Hunter Phone Survey

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A randomly selected group of about 5,500 licensed South Carolina hunters will be surveyed by phone beginning the first week of March, and S.C. Department of Natural Resources officials encourage hunters selected to cooperate with the survey.

"This survey is for the benefit of hunters," said Derrell Shipes, chief of Statewide Projects, Research and Surveys for the Wildlife Management Section of the S.C. Department of Natural Resources (DNR), "so it is in their best interest to cooperate and answer the questions in a straightforward manner. This survey will give us accurate harvest information for many species of game animals, giving guidance to biologists so they can better manage these species. This kind of information will also help in the defense of hunting as an important tool in modern wildlife management."

Responsive Management Inc. of Harrisonburg, Va., a company that specializes in conducting natural resources surveys, will conduct the survey. Dr. Mark Duda, who has conducted numerous natural resource surveys for many states and is the author of "Wildlife and the American Mind," is executive director of Responsive Management Inc.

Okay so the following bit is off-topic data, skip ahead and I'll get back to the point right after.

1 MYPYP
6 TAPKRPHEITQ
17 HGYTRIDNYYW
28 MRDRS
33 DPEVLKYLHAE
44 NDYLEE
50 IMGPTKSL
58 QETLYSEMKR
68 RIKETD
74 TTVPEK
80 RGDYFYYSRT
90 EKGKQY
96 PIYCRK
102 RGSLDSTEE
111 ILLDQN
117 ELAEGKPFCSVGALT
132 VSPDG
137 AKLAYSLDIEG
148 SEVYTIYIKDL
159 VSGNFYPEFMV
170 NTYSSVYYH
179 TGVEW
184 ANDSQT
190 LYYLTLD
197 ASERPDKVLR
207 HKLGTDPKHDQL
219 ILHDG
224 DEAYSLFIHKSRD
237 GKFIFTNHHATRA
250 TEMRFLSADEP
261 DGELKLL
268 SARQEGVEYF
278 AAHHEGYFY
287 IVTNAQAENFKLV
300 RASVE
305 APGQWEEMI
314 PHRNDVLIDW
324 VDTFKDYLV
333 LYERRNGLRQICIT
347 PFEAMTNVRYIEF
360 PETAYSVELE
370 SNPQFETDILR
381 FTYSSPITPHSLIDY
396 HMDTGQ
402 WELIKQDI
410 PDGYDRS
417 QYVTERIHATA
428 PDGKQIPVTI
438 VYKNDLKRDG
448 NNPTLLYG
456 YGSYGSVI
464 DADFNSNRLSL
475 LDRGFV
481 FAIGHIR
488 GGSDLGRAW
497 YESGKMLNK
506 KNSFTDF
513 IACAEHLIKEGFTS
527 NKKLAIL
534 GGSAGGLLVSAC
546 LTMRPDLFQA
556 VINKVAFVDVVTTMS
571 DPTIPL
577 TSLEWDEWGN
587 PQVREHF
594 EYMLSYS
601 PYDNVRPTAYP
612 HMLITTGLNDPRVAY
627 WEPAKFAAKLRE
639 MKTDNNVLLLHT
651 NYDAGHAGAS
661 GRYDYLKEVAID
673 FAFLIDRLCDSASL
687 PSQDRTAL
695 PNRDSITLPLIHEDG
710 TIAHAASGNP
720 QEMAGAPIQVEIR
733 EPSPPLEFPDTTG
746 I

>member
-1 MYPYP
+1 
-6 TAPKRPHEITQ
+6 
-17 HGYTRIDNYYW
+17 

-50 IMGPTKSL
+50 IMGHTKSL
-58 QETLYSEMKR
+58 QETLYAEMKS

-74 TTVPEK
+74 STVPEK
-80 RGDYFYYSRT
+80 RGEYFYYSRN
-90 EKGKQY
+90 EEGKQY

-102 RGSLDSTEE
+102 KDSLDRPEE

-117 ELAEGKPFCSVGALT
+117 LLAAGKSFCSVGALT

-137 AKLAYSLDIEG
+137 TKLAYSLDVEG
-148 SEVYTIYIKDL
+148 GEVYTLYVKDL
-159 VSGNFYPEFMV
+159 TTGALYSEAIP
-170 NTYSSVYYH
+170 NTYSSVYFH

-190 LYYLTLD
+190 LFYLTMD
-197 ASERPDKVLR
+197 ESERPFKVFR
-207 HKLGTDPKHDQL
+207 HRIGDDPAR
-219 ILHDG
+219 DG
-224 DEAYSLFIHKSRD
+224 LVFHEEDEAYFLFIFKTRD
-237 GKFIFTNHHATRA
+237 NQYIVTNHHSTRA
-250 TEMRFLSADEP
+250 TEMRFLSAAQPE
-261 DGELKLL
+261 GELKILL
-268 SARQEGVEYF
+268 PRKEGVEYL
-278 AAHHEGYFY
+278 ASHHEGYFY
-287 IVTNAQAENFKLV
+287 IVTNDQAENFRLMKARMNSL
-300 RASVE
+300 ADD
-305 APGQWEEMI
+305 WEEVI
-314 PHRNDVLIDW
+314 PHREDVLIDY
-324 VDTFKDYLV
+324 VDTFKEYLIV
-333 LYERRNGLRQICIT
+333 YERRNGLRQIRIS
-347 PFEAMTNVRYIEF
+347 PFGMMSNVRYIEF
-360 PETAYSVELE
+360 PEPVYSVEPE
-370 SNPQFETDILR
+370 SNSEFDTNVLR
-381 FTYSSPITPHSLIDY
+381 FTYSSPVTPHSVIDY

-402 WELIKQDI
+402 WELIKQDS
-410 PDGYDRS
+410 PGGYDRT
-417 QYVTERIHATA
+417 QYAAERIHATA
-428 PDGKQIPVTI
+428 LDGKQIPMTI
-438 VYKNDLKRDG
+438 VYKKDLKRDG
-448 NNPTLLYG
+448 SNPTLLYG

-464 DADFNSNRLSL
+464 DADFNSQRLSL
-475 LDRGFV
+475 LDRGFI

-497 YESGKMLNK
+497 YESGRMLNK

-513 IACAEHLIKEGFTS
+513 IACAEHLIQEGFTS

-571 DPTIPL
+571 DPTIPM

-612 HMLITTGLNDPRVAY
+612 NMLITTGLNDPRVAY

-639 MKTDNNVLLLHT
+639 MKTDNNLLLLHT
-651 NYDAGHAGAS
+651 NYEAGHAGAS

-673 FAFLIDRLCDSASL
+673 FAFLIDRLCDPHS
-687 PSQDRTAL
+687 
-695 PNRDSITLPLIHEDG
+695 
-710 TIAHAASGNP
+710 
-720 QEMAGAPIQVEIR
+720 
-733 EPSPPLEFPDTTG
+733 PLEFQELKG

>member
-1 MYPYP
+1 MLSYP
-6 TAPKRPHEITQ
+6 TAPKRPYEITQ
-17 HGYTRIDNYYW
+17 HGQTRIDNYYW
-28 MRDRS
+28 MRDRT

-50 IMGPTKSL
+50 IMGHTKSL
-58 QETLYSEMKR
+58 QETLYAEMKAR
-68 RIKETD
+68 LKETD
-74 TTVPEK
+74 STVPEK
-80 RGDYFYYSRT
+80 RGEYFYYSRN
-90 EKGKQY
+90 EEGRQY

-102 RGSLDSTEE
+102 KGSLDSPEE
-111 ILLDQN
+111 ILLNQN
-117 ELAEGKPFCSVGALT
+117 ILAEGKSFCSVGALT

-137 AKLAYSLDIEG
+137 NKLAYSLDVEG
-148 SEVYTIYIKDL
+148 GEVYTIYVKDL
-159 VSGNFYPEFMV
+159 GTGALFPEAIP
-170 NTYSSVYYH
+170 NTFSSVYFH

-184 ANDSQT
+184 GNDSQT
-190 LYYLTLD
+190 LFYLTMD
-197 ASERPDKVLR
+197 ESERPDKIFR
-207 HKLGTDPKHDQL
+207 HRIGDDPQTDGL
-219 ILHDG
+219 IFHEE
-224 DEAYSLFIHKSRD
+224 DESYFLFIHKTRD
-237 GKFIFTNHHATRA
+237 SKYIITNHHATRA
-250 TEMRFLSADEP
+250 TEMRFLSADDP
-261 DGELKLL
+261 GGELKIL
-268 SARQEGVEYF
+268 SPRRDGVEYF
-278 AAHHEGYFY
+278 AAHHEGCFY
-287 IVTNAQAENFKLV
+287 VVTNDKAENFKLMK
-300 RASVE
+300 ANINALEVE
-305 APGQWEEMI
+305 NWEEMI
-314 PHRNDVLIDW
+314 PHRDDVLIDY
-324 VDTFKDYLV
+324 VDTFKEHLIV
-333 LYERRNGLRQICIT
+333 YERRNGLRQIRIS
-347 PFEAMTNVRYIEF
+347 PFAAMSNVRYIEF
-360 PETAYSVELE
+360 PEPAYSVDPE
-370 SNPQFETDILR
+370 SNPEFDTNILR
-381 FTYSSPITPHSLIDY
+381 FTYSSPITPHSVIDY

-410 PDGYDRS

Phone interviews will only last a few minutes. In these computer-assisted telephone interviews, respondents will only be asked questions pertinent to their particular experience. For example, if someone only hunts ducks, that person won't be asked repetitive questions about species such as turkey, deer and doves. Some interviews, then, may be very short.

"The beauty of this process is that when the phone call is completed, the information has been entered into a database," Shipes said. "So there is no data entry after the fact, and the analysis of data is easier. When Responsive Management provides us with a report, everything will be right there in black and white."

The computer-assisted telephone survey replaces cumbersome surveys conducted by mail. Previously, this type survey had to be mailed out up to three times before respondents answered, and when all the paper surveys were returned to the DNR, the information had to be entered into the computer and then analyzed.

The immediacy of the computer-assisted telephone survey will also allow the DNR to poll hunters on "hot-button" issues that require quick action, according to Shipes. The last survey was conducted following the 1999-2000 hunting season and hopefully will now be conducted annually.